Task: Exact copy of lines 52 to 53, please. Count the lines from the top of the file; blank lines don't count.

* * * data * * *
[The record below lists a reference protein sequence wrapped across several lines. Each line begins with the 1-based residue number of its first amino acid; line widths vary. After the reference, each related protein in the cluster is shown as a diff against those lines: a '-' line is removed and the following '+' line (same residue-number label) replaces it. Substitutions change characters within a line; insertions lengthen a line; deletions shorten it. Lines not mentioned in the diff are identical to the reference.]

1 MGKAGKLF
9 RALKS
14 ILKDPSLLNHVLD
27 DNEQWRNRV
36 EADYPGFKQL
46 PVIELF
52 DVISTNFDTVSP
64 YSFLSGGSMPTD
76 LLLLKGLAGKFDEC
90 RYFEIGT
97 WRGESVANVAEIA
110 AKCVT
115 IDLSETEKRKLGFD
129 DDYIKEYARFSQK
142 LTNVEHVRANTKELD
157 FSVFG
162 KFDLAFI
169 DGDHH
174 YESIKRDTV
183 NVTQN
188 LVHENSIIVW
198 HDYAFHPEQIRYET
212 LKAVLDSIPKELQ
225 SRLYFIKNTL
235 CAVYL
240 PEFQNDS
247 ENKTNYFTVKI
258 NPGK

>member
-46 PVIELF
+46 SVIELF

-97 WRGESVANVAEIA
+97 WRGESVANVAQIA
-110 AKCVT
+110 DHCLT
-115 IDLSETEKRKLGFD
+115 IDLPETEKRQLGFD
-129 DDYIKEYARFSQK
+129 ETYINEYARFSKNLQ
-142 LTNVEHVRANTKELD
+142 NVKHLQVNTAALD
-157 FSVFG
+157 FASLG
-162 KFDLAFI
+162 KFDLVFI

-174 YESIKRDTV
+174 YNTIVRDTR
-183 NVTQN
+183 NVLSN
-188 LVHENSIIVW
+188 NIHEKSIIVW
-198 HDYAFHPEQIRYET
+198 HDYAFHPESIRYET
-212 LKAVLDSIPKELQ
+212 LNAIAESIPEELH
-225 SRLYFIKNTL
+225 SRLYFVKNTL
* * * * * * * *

+188 NIHEKSIIVW
-198 HDYAFHPEQIRYET